BOSTON — The state Public Health Council on Wednesday opted not to take a procedural vote to officially rescind state regulations around mask use, with some members voicing concerns about spread of the COVID-19 Delta variant.
In early June, with Gov. Charlie Baker’s mask order no longer in place and the state preparing to emerge from the COVID-19 state of emergency, the council rescinded, on an emergency basis, the regulations that required people to wear face-coverings in public when they could not socially distance.
The repeal took effect June 10, and a vote on administrative steps to finalize it was scheduled for Wednesday’s meeting, but the council instead decided to table that vote until its next meeting in September.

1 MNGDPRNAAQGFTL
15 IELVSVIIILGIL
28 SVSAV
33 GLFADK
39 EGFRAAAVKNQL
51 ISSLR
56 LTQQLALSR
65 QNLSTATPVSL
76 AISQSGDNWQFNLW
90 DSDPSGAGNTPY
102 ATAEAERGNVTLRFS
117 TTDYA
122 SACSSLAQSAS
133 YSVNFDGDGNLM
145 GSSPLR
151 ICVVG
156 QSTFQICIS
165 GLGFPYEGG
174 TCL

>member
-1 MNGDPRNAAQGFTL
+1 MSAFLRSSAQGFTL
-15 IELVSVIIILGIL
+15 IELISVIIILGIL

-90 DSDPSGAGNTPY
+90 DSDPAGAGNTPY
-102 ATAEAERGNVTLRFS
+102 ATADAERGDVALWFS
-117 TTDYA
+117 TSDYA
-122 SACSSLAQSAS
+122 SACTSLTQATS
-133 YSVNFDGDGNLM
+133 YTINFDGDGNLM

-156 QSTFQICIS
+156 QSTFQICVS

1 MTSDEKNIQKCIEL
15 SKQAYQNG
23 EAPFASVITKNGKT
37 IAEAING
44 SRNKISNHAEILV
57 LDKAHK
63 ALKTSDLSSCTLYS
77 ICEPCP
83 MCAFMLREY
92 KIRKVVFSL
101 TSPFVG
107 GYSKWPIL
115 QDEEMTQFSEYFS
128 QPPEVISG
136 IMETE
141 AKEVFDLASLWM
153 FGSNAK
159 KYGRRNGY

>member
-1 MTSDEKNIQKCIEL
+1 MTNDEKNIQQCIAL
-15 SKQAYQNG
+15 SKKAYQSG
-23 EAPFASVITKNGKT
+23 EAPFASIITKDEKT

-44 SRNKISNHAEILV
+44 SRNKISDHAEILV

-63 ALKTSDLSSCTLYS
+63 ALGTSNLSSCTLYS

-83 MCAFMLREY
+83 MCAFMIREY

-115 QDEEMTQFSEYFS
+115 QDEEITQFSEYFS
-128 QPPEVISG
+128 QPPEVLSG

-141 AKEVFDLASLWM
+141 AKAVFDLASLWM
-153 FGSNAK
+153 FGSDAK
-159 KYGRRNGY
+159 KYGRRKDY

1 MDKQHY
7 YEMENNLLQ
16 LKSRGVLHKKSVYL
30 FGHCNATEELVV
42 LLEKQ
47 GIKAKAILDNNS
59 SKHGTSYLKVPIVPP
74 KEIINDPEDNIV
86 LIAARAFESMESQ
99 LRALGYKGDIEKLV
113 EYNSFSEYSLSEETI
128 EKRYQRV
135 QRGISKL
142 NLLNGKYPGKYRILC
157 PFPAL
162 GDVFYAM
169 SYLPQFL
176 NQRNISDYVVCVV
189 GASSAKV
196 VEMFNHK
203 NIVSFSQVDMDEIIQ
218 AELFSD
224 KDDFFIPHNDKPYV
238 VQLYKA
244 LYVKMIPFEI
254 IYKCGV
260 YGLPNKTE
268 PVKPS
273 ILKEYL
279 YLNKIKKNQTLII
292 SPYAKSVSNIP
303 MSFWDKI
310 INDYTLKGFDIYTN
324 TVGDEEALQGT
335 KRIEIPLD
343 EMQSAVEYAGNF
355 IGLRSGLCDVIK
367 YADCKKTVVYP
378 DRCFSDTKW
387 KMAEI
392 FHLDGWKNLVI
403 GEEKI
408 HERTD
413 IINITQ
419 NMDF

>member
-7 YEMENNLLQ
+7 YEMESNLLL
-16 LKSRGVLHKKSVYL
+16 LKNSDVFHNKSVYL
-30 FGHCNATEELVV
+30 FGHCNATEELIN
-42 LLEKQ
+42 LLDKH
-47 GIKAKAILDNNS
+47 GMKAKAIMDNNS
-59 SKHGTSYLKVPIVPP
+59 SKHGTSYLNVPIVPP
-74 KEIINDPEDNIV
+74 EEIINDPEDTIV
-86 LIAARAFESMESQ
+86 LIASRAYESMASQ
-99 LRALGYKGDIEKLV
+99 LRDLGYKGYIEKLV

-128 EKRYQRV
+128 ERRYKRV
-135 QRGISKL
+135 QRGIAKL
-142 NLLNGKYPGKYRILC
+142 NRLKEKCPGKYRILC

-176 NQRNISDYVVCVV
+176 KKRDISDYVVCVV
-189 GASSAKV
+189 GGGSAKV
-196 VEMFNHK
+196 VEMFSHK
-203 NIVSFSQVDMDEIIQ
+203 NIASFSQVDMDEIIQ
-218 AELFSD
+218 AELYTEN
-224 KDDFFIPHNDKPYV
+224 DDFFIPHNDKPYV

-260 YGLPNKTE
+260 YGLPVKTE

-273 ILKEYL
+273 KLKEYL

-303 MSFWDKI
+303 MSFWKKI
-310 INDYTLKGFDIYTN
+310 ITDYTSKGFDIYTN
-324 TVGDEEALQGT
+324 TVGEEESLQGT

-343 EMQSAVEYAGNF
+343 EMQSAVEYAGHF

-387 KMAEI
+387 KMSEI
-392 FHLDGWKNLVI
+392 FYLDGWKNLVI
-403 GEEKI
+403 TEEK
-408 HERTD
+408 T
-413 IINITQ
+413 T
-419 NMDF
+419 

Dr. Edward Bernstein, a Boston University School of Medicine professor, said he had reservations around rescinding the regulation, citing the presence of the Delta variant both in Massachusetts and nationally and the Center for Disease Control’s recommendations that people mask up in higher-transmission areas.
“I still have a real concern that we’re not going far enough,” he said.
Department of Public Health staff said that repealing the regulations would not prevent a future mask mandate, nor would it stop municipalities from putting their own mask rules in place.
Lissette Blondet, director of the Massachusetts Association of Community Health Workers, said that while Massachusetts has a high vaccination rate, visitors come from all over to areas like Cape Cod, where she lives. She said the state “needs to take a stronger leadership role regarding this.”
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